Friday, September 07, 2007

Tales of the Appalachian Grotesque

My Southern and Appalachian reading regime of the last few years has been heavy on the Gothic--grotesque themes. James Dickey, Edgar Allen Poe, Emma Bell Miles, William Faulkner, John Fox Jr.--all these writers paint the South and the Southern mountains as "a strange place and a peculiar people." Writers who hail from rural or small-town America often write stories with an element of horror. Joyce Carol Oates comes from upstate New York and Stephen King from small-town Maine. They also write Gothic tales, in very different styles.

I feel sure there's something to this, but I don't know what it is. That's why I've been reading about the topic. I found this interesting article: Reflections on the Grotesque by Joyce Carol Oates (April 1993). Originally published in Haunted: Tales of the Grotesque

What is the "grotesque"--and what is "horror"--in art? And why do these seemingly repellent states of mind possess, for some, an abiding attraction?

I take as the most profound mystery of our human experience the fact that, though we each exist subjectively, and know the world only through the prism of self, this "subjectivity" is inaccessible, thus unreal, and mysterious, to others. And the obverse--all others are, in the deepest sense, strangers....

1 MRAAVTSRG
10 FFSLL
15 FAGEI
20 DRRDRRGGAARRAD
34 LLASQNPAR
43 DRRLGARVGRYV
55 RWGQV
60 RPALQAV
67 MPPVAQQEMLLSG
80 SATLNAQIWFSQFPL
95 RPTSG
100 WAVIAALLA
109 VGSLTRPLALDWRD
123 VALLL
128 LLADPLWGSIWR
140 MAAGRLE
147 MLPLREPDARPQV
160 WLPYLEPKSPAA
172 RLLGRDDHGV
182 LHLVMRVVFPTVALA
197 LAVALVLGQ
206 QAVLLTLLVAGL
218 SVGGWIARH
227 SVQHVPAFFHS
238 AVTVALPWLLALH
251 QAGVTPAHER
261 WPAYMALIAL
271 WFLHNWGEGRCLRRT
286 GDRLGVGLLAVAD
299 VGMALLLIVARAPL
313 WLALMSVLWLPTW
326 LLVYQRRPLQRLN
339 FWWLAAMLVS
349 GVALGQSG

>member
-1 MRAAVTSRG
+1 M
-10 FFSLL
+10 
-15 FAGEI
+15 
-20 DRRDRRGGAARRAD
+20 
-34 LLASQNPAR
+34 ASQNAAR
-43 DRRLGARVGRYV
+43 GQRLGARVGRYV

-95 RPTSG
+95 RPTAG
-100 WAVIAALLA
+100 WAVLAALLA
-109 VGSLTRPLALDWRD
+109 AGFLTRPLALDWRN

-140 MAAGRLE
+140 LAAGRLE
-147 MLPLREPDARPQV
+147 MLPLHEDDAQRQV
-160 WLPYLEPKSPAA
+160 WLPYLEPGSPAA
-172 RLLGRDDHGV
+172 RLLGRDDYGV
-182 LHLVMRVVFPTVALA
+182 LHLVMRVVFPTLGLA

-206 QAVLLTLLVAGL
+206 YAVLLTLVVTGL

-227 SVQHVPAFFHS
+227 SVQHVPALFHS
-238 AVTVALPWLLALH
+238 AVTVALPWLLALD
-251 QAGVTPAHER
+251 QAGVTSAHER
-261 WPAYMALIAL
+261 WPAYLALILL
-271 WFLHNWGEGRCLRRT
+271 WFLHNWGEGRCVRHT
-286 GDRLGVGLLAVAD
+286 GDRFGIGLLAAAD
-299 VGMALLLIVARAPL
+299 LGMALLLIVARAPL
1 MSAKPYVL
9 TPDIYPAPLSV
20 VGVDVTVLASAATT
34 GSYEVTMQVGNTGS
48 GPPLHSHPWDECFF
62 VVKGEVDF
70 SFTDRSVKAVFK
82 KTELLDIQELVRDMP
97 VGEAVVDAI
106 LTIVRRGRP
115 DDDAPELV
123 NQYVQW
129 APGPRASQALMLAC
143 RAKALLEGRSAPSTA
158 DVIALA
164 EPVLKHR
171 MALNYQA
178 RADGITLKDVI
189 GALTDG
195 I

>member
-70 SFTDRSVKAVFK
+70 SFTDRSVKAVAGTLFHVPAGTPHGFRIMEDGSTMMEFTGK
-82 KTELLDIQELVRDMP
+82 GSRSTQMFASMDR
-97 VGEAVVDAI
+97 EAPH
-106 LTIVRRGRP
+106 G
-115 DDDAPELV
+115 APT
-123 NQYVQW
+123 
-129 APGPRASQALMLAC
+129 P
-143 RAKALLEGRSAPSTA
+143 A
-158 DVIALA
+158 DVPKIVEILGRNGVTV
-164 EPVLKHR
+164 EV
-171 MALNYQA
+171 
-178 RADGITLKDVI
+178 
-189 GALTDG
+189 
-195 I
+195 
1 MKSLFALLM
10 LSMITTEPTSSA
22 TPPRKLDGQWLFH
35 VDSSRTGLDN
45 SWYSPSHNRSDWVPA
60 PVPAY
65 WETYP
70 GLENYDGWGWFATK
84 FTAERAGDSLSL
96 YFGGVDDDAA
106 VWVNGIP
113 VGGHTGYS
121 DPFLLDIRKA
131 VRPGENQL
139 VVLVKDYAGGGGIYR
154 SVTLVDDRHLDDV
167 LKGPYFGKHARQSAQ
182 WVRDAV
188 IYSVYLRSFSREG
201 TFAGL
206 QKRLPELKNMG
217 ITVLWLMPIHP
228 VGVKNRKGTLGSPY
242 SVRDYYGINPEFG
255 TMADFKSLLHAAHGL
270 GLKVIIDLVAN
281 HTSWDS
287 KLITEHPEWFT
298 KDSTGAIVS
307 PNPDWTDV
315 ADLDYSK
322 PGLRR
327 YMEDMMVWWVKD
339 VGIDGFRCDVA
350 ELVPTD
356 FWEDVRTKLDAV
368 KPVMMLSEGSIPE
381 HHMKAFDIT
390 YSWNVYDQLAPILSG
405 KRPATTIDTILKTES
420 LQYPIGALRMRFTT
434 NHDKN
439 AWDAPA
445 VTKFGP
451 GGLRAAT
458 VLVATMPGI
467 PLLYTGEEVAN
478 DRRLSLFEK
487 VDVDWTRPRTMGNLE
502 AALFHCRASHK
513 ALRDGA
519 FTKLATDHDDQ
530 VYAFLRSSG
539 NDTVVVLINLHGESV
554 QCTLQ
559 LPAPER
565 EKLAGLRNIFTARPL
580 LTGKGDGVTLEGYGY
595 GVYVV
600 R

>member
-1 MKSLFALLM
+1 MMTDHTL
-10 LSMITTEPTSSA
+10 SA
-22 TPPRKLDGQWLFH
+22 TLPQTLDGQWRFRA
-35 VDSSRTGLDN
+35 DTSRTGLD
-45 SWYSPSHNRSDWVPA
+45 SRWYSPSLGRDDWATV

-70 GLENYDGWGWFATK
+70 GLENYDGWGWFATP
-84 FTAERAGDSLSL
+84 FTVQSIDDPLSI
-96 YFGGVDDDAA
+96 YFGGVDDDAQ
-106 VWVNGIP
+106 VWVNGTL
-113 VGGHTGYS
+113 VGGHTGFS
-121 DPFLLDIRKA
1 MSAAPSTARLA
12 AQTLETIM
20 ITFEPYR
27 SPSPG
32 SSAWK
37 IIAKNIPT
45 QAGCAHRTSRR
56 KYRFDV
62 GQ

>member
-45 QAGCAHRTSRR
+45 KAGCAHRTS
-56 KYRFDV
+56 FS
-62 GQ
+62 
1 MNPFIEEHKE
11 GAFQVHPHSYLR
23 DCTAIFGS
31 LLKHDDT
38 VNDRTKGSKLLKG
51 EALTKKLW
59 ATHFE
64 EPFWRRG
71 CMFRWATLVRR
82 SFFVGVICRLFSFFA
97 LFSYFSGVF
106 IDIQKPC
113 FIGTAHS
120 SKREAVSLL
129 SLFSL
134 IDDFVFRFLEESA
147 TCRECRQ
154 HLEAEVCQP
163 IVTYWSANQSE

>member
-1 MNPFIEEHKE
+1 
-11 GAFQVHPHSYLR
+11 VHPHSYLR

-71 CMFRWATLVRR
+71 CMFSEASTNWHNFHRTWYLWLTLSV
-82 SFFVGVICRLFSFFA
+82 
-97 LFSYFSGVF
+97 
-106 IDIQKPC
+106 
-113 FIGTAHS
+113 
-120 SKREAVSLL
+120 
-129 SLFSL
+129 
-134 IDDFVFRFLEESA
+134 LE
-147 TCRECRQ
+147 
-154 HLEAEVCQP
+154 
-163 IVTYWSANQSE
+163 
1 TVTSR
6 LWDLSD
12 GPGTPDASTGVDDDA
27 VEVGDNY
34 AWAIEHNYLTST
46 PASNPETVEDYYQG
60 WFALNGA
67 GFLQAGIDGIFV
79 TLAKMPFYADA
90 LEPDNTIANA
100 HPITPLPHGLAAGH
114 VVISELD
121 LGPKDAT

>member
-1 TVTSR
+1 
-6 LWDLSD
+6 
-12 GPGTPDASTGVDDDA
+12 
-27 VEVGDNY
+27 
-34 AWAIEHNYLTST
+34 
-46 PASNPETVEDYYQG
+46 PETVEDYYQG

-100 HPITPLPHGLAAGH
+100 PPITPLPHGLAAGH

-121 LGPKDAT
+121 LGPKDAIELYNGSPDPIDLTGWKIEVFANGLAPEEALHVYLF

This predilection for art that promises we will be frightened by it, shaken by it, at times repulsed by it seems to be as deeply imprinted in the human psyche as the counter-impulse toward daylight, rationality, scientific skepticism, truth and the "real."....[T]his is the forbidden truth, the unspeakable taboo--that evil is not always repellent but frequently attractive; that it has the power to make of us not simply victims, as nature and accident do, but active accomplices.

Children are particularly susceptible to images of the grotesque, for children are learning to monitor what is "real" and what is "not real"; what is benign, and what not. The mental experiences of very young children, afterward layered over by time and forgotten, must be a kaleidoscope of sensations, impressions, events, "images" linked with "meanings"--how to make sense of this blooming, buzzing universe?....


Larry said...

Thanks for the link! Before I read Joyce Carol Oates's essay, allow me to tell you about another example of Southern Gothic which I read last week.

Randomly browsing the stacks at the Hannibal library last week, I happened across a Library of America complilation of the novels of Carson McCullers. Her novel The Heart Is a Lonely Hunter is a wonderful story which reminded me strongly of Eudora Welty, one of my favorite Southern novelists.

Rebecca Clayton said...

I read Carson McCullers before I read Eudora Welty (who I am currently rereading, and enjoying more than ever). And let's not forget Flannery O'Connor.